Ohio State CB Denzel Burke remains confident bouncing back from slow start to season

Joey Kaufman
The Columbus Dispatch

Denzel Burke was unfazed by a slow start.

Though the first weeks of his season were mired by slip-ups in pass coverage that drew heavy scrutiny, he remained as confident as last fall when he broke out as a freshman in Ohio State’s secondary.

“I believe in myself,” Burke said, “and I play for an audience of one. I have a strong mindset. I know what I can do for this team.”

Injuries were behind the cornerback’s early ups and downs. The most significant one came in preseason training camp when he hurt his shoulder, sidelining him for two weeks of practices and cutting down on his opportunities to ramp up for the start of the season.  

“The way you practice is the way you’re going to play on Saturdays,” Burke said. “I didn’t have the most reps. I had the least amount of reps in the whole corner room throughout fall camp and the offseason.”

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What injuries taught Denzel Burke this season

The setback gave him a greater appreciation of practicing and preparing for each week’s game rather than leaving any bitterness about missing any time.

“It’s part of the game,” Burke said, “and I just have to have a strong mind, keep going forward and control the things I can control.”

He also suffered a hand injury in September. As he batted away a pass in a practice, it split a joint on his right hand.

Three days before the Buckeyes opened their Big Ten schedule against Wisconsin on Sept. 24, he underwent a procedure to repair it and attempted to play against the Badgers.

Burke wore a club on his right hand and warmed up before kickoff of OSU's conference opener, looking to support an already thin position group that has been impacted by various injuries, but he found it too painful and was held out as a result.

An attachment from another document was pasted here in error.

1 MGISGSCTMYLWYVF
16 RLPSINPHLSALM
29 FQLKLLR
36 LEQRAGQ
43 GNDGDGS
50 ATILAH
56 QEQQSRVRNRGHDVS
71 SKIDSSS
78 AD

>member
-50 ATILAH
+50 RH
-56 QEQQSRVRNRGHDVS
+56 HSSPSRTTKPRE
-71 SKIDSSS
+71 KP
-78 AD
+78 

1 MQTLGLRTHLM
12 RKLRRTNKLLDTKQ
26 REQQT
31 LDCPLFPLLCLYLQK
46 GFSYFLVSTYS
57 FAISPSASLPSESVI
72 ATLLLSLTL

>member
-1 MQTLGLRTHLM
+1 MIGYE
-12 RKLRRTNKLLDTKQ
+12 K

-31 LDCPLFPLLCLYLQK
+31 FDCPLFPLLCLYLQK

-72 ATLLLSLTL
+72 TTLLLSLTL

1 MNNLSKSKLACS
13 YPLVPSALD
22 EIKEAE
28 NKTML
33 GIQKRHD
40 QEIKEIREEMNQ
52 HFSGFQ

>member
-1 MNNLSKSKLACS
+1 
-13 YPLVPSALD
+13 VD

“I love this team,” he said. “They depend on me. They trust me. So I went out there to the best of my ability to play with a club on. I just couldn’t do it.”

Ohio State cornerback Denzel Burke tackles Penn State wide receiver Parker Washington (3) during the first half of the Buckeyes' 44-31 win over the Nittany Lions.

He returned for the following week’s game against Rutgers and has continued managing the injury in practices.

“Throughout the week, you have to try new things with the shoulder and hand coming down the ball, things like that,” he said. “You really have to find your way.”

Burke has bounced back. In his last three games, he’s given up four receptions on the eight times he’s been targeted in coverage, but they have combined for a mere 24 yards, according to data from Pro Football Focus. None resulted in touchdowns.

The big plays or scores allowed in the opening weeks have faded into the background.

In Burke’s eyes, his turnaround is owed to his recovery. Not only because he’s moving closer to full strength, but it’s allowed him to practice on a more frequent basis.  

Buckeyes coach Ryan Day offered a similar assessment earlier this week, pointing to the benefits of the sophomore practicing consistently over the last month.

“When you have an injury that takes you out for a little while,” Day said, “you have to get yourself back into playing shape. I think he’s doing that. His feet are moving well. He’s covering. And now he has six games or so (seven) under his belt playing in the system.

“So when you add all those things up, you’re starting to see him play better.”

Denzel Burke turnaround coming at perfect time for Ohio State

His improvement comes as Ohio State moves into the stretch run of its season that includes a pair of road games in two out of the next three weeks, including Saturday’s game at Northwestern, followed by the regular-season finale against Michigan.

The matchup with the unbeaten Wolverines looms large considering the stakes of the rivalry as well as serving as a springboard toward making the College Football Playoff.

The Game was not far from Burke’s mind following practice on Wednesday.

As he looked back on Ohio State’s comeback win at Penn State, he thought he and his teammates benefited from being pushed by the Nittany Lions.

“I feel like this is the first game where we’ve actually been challenged,” he said. “Penn State’s a good team.”

The Nittany Lions are the lone team the Buckeyes have faced that is currently ranked.

“We needed that,” he said, “because the real challenge is going to come in about three weeks with the ‘team up north.’ We got that down.”

Joey Kaufman covers Ohio State football for The Columbus Dispatch. Contact him at or on Twitter @joeyrkaufman

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